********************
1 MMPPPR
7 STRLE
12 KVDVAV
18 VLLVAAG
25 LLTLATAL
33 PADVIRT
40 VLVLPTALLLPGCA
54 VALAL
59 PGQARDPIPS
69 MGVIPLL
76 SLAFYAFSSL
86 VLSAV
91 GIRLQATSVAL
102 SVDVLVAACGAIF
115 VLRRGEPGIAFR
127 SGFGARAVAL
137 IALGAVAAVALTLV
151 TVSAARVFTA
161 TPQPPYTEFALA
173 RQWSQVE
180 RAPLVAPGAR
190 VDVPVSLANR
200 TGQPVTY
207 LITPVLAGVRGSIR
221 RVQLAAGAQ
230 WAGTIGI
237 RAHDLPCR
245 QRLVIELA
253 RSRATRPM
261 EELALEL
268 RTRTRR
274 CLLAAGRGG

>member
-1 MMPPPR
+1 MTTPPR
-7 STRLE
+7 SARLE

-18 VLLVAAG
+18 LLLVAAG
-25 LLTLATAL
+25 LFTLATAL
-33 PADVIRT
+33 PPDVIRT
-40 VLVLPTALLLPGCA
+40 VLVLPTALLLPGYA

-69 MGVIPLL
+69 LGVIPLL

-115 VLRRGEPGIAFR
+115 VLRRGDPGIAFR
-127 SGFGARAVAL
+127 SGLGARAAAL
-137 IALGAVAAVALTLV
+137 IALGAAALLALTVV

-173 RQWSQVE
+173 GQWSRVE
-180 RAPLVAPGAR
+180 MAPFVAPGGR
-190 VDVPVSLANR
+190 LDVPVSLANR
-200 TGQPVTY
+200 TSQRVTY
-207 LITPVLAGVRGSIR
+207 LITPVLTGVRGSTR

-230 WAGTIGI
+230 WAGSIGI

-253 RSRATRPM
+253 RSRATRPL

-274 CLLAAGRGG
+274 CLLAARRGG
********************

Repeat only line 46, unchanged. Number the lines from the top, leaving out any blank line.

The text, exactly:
-69 MGVIPLL